“Farmers kind of sit back and we want to make sure things are going to work because everything’s expensive, you know?” he said. “We don’t mind trying new things. If we think it’s going to work we’re pretty excited about it because innovation has been a good thing in agriculture.”
About 45 miles away, Kent Urwiller is also considering the F-150 Lightning.
“I’m not a Ford guy,” he said, standing in his garage where he has a pristine 1984 Chevrolet Silverado parked next to a Tesla and a “Chevy Race Fans Only” sign on the wall. “But I would not be opposed to getting one of those for our company.”
Urwiller runs an internet service company out of rural central Nebraska, and he wants to buy electric pickups for his employees. They drive about 150 miles a day, well under the range Ford’s advertising for the pickup. And it could save the company some serious cash – right now he fills a 300 gallon tank with gas almost every week for the fleet.
The F-150 Lightning would serve Urwiller’s needs perfectly, Carla Bailo said. She’s the chief executive officer of the Center for Automotive Research, a non-profit that studies issues facing the auto industry.
“If you have a fleet of trucks that work within a certain amount of range and you have a place to charge those trucks, it’ll fit fine,” she said. “If you’re using it on your farm to take it out in the field then plug in overnight, perfect.”
But charging infrastructure has blind spots in the Midwest. Bailo said that won’t be a problem for the 95% of drivers who charge at home, but it could hold back people who need their trucks on the road – like people working the rodeo circuit with their horse trailers, for example.
“If you’re doing long-haul stuff with a trailer behind you that’s where you’re going to be a little concerned,” she said.
For now, old-school F-150 drivers don’t seem to be signing up en masse to go electric. The company reported that about 75% of the people who signed up for the Lightning are new to Ford.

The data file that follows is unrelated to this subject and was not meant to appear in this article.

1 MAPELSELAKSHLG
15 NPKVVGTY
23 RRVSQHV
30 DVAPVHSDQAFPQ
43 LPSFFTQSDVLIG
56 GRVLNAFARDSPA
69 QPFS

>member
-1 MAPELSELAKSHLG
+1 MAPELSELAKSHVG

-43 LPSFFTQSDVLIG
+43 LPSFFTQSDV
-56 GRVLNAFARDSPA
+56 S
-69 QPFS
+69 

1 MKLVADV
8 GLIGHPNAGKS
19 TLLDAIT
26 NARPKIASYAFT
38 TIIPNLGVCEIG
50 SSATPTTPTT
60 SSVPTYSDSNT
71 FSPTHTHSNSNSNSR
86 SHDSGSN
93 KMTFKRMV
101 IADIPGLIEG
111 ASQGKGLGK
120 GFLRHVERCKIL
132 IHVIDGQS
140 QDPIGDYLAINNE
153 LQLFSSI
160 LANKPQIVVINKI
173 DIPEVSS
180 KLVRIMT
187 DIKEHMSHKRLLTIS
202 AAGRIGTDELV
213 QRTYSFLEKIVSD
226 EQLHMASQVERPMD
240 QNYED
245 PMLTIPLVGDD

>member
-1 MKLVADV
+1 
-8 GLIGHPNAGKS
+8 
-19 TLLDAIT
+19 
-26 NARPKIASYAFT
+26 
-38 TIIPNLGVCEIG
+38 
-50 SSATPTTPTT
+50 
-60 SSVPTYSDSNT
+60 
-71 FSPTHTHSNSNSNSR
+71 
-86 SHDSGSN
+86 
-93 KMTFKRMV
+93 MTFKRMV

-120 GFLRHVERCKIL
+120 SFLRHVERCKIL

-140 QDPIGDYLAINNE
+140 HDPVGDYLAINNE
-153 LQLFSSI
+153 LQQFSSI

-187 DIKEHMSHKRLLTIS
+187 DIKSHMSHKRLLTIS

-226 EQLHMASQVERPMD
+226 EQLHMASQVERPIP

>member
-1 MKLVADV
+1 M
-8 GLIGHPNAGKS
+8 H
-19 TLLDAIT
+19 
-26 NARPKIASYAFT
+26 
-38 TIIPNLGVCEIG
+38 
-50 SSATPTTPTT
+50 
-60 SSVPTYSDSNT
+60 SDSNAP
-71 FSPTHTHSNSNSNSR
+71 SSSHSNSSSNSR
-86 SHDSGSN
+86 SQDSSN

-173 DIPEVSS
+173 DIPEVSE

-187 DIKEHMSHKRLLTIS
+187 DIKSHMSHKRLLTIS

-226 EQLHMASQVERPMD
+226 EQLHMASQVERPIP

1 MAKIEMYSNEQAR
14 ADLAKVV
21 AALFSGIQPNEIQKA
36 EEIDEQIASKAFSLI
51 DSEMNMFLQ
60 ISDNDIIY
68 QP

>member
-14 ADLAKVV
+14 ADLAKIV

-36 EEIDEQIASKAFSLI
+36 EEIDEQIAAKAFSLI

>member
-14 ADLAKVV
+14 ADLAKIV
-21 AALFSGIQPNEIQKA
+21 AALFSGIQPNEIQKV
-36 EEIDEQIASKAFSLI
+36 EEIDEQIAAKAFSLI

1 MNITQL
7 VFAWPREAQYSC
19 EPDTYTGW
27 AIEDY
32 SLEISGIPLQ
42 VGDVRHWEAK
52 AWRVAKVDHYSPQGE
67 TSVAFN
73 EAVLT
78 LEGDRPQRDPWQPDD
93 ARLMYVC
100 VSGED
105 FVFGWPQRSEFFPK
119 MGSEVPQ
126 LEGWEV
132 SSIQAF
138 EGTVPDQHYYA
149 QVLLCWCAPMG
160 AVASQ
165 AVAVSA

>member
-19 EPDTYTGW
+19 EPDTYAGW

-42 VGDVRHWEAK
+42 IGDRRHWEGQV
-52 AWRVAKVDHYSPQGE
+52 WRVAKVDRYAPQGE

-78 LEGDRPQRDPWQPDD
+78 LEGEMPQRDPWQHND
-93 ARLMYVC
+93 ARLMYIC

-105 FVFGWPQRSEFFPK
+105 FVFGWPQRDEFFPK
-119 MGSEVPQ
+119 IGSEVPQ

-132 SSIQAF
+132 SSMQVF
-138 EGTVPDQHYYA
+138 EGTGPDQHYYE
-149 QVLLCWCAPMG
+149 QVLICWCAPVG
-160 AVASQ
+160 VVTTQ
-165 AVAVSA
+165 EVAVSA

But attitudes might change once the F-150 Lightning gets onto roads, Don Cox said. He’s taught classes on electric cars at the University of Nebraska-Lincoln and has seen EVs multiply since he got the 60th Tesla Roadster delivered to customers in 2008.
It’s like a snowball – people have gotten comfortable with EVs after seeing more on the road and watching as neighbors tried them out, Cox said. He predicts the cycle will repeat with electric trucks.
“It’ll make a difference when Joe down the road has been driving the F-150 Lightning for a year or two and hasn’t had any problems,” he said. “That’s what’s made a difference for the cars now.”
The F-150 Lightning may still have to fight against hostility toward electric cars, which Nancy Meyer has experienced firsthand. She’ll occasionally get a snide comment for the Chevrolet Bolt she drives around rural Nebraska. When she was still driving a Prius someone even placed a snarky note on the windshield.
But she said she hopes the truck can change the perception of EVs in the region.
“They think of them like golf carts, which isn’t true. They’ve got the power, they’ve got the pick up,” Meyer said. “Maybe little boys will start dreaming of owning a Lightning instead of a big gas truck.”
Follow Elizabeth on Twitter: @Ekrembert
This story was produced in partnership with Harvest Public Media, a collaboration of public media newsrooms in the Midwest. It reports on food systems, agriculture and rural issues. Follow Harvest on Twitter: @harvestpm